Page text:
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Wednesday, April 23, 2014
South Side High School boasts Siemens Competition finalists
(Page 2 of 3)
Penny Frondelli/Herald
Evan Chernack, 17, is a Siemens finalist for his research on stem cells.
Johnson, 17, and Keady, 16, worked together at Memorial Sloan-Kettering Cancer Center to determine the variations in genomes that occur more or less frequently in patients with myeloproliferative neoplasms (MPNs), malignancies that originate in bone marrow, cause overproduction in blood cells, and often lead to acute myeloid leukemia.

“There are variations in the genome, variations between people, that affects the likelihood of developing this cancer, specifically,” Johnson said.

According to the pair’s executive summary, which is a simple explanation of the research, knowing which mutations predispose toward different diseases is incredibly useful knowledge to have. A person who knows that they are predisposed to a particular type of cancer can get regular screenings and take preventative measures.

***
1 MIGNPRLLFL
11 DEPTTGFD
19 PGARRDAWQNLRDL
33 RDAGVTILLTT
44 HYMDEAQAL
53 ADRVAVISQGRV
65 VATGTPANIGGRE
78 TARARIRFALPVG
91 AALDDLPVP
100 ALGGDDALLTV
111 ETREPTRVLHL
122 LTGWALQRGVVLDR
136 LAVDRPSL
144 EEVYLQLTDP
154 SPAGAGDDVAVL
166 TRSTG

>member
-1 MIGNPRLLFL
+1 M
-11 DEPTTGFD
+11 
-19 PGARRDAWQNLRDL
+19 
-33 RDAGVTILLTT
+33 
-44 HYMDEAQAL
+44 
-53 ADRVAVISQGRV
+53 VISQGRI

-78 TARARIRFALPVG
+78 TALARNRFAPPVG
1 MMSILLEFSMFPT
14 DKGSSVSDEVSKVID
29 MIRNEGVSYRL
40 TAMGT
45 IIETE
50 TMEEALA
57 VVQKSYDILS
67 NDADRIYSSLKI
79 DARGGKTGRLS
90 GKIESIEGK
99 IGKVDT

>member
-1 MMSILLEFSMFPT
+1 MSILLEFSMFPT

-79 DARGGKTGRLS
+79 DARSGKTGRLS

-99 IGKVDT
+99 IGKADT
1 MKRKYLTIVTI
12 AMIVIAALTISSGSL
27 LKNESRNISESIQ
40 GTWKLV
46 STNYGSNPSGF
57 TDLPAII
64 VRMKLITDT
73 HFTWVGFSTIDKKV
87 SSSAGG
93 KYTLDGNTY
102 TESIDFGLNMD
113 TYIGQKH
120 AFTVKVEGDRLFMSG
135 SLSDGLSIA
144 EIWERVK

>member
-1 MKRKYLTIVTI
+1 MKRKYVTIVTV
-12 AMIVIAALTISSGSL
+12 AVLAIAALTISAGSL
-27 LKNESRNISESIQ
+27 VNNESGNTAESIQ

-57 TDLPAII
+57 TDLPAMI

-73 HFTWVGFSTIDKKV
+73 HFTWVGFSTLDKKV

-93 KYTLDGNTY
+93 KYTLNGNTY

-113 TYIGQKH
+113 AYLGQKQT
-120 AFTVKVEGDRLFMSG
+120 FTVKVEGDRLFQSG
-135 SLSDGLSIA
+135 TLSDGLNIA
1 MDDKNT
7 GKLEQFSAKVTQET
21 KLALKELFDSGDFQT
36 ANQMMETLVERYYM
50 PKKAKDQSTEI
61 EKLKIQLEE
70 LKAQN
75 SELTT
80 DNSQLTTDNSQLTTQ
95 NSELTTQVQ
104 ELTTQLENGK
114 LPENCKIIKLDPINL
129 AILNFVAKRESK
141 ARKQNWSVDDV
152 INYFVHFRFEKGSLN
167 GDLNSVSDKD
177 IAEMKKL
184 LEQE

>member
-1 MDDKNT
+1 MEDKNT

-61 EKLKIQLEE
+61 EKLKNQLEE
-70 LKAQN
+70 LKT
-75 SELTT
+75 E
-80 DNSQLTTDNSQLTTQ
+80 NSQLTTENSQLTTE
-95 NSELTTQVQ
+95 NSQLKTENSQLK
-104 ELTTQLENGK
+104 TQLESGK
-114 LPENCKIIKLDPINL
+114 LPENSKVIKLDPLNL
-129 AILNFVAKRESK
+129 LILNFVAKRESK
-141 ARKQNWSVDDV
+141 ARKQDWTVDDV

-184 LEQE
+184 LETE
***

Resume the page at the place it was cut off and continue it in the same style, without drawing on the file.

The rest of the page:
Keady, the only junior of the group, could decide to take the research further.

“Replication is always needed to ensure accuracy,” Keady said. “I could perform a similar study on a different disease. I could perform a replication study of this or I could focus on the findings we have here… or I could go in a completely new direction.”

Among Johnson’s top choices for college are Stanford University, Northwestern University and Brown University, though his interests tend to lean toward construction and engineering.

Chernack, 17, also at Stony Brook University, studied how dental pulp stem cells differentiate, how they can change, or morph, into another type of cell for different functions. Unlike embryonic stem cells, dental pulp stem cells can easily be obtained through the core of human teeth and have the potential to become a number of different types of cells, including osteoblasts, or bone cells.

For his research, Chernack put the stem cells in the correct environment for osteoblast differentiation, but also tested how differentiation could be inhibited in order to determine the role of the ROCKII kinase, an enzyme, in the differentiation process. Differentiation was initially disrupted, Chernack said, when an inhibitor blocked the function of the Kinase, but the delay didn’t last.
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